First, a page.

If I were a shareholder, I'd take the cash. But then again, that's why I'm not a shareholder; there are better opportunities in this market.

    Adam
    May 23 09:29 PM | 1 Like Like |Link to Comment
  • This Is Why Netflix Will Go Bankrupt [View article]
    As a big-time Netflix bear, I agree with the overall short argument. However, I think this article is not entirely fair to Netflix. The acquisition of content is rising rapidly because of the growth of the streaming business, and particularly because of Netflix's entry into new markets. These require a significant upfront investment in content, but revenue will take a few years to "spool up". If revenue never catches up to content expense, Netflix could always close those markets.

    On the other hand, revenue growth appears more moderate because you're lumping all three segments together (DVD, domestic streaming, and int'l streaming). DVD revenues are declining, offsetting some of the growth in streaming.

    If you just look at the domestic streaming business, revenue grew 26% YoY last quarter, while cost of revenue (which is primarily amortization of streaming content) grew 21%. So Netflix was able to leverage content expense in the domestic segment, which is more mature. This also suggests that there is no meaningful risk of bankruptcy.

    For me, the short argument is just a question of valuation. After today's rally, NFLX has now surpassed a $14 billion diluted market cap. Even if the company fulfills all of the hopes and dreams of the bulls, I don't see any long-term upside.
    May 13 04:22 PM | Likes Like |Link to Comment
  • Nvidia: A Short Squeeze May Be Coming [View article]
    @PureValue: Not sure why you are so upset. Buy and hold is still a strategy that works, but only if you ignore the "noise" in the market (except perhaps to buy more if the stock drops for no reason). Over the long term, it's still pretty difficult for a stock to defy company fundamentals.
    May 11 11:14 AM | Likes Like |Link to Comment
  • Nvidia: A Short Squeeze May Be Coming [View article]
    I still like NVDA; but I'd be surprised if we see any sort of short squeeze tomorrow (or anytime soon). NVDA's results this year are going to be pretty mediocre barring something completely unforeseen; OpEx is still rising while Tegra sales are stagnant and the PC market is under pressure.

    I think this stock is more likely to take off next year, if and when it demonstrates some success with Tegra 4i and GRID. Just my two cents.
    May 9 03:36 PM | 2 Likes Like |Link to Comment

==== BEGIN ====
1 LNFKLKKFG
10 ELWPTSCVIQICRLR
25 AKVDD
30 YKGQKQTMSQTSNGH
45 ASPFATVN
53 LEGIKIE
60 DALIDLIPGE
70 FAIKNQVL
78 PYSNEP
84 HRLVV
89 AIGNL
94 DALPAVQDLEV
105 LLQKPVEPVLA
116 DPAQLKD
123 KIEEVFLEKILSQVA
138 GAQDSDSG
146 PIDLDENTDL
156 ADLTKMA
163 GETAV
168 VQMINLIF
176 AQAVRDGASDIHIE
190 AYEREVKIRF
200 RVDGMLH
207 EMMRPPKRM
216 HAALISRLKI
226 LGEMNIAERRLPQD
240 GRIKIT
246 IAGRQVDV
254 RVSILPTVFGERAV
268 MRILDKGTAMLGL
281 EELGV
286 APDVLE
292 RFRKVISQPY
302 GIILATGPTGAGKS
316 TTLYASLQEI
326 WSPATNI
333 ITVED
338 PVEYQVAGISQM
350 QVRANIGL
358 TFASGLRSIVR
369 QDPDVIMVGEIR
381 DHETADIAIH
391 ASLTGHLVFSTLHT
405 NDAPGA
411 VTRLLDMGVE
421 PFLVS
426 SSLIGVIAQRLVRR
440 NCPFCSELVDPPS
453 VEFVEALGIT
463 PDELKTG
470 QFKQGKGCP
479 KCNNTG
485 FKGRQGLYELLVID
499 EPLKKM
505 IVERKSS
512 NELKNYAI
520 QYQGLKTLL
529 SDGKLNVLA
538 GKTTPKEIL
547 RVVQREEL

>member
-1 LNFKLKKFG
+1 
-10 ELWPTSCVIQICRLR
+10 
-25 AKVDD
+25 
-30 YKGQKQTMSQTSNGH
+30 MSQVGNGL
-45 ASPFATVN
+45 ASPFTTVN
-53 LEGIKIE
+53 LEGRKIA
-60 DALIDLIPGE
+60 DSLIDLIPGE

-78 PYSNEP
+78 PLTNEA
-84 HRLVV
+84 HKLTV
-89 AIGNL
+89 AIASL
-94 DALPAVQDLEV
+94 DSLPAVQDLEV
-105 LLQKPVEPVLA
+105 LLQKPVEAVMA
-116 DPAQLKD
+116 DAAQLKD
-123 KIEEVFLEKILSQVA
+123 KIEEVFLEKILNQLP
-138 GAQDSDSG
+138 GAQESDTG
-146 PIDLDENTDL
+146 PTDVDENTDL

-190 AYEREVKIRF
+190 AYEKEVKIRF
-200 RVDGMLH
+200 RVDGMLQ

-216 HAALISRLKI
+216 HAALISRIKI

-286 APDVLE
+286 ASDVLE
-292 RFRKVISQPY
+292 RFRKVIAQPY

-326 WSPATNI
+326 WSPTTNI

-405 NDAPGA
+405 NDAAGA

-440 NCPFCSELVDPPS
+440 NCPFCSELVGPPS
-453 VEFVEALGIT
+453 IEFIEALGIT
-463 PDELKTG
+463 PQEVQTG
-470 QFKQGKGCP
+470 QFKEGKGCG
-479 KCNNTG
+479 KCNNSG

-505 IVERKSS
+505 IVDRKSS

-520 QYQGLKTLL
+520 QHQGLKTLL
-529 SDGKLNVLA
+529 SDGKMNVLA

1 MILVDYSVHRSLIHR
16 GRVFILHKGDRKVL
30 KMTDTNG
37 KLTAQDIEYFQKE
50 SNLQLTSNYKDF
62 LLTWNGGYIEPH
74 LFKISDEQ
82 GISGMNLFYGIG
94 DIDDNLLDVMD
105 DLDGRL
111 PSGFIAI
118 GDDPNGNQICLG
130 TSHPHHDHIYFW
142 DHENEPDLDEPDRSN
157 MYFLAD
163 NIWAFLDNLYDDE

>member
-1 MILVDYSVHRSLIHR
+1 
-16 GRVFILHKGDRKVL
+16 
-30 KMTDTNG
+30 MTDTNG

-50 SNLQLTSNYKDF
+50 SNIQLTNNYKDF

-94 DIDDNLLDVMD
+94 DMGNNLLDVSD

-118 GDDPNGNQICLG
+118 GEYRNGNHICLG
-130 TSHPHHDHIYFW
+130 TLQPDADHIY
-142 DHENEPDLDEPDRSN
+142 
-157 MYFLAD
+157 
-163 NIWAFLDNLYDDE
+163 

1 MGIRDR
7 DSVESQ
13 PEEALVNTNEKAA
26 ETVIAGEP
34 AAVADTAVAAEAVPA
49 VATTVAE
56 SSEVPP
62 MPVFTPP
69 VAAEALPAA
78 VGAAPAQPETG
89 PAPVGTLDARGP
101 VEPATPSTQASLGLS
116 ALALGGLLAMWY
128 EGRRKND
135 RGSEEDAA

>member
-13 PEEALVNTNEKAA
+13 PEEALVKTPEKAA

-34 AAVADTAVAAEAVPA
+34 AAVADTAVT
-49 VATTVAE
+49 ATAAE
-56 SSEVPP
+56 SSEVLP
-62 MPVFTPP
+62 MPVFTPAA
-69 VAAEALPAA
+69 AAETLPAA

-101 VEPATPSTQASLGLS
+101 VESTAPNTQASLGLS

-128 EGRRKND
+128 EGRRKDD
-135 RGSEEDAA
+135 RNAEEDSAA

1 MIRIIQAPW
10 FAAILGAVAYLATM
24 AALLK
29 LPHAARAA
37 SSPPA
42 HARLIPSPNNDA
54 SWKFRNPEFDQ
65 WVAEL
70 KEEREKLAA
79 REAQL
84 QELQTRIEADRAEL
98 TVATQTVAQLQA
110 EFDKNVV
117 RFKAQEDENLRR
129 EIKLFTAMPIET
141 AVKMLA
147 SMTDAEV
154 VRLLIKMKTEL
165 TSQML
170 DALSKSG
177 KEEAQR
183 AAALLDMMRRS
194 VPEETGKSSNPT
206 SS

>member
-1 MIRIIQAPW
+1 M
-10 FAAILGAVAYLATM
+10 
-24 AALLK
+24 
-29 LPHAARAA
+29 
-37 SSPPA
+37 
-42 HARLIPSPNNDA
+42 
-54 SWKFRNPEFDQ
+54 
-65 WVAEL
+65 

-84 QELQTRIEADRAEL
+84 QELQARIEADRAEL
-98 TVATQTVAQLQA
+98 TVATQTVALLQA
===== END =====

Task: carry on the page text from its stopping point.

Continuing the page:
• How Apple Let Its Shareholders Down [View article]
    This is an interesting take, but all you are really saying is that Apple was clearly undervalued five years ago and is clearly undervalued today. You could just as easily write that the market is letting Apple down, or something like that.

    The fact that the share price has gone up over the period you analyze is driving your conclusion. I'm pretty sure that all of the "value" you have created is from buying back shares in the 2007-2010 period at an average price under $200. Obviously, a good share buyback is designed to buy shares when they are undervalued. But it's a little unfair to blame Apple's management for not buying back shares without also blaming everybody else who did not buy Apple shares before they went up.

    If you assumed instead that Apple had returned cash through a dividend over your horizon, I think you would have a much more equivocal conclusion. And if you had just analyzed the last year, you would have found that Apple was wise to not buy back shares when they were trading at a significant premium to today's price.
    May 6 04:07 PM | 2 Likes Like |Link to Comment
  • Why $100 Brent Will Not Last Through 2013 [View article]
    I'm not hedging my claim that oil will drop below $100 by year end. In my previous comment, I meant that it is a question among analysts, investors, etc. when Brent will drop below $100, but my opinion is (still) that it will happen this year.

    Very little of current production is marginal at $90 or even $80/bbl, and most oil producers have hedged a lot of their future production anyway. So I don't see any material change to oil production from a 10% or even 20% drop in prices. Obviously, if we had a late-2008 style collapse, that would be a different story.

    I don't really buy the argument that monetary policy is driving oil prices long-term. Obviously big monetary shocks affect the commodities market, but ultimately high oil prices depress demand, leaving no one to take physical delivery. Theoretically, you could store the unwanted physical oil, but that's a lot more costly than storing gold, if your goal is just inflation/currency protection. If QE eventually leads to rapid inflation in the US that would presumably drive up the dollar price of oil, but I don't expect that to happen (as I've written previously on SA).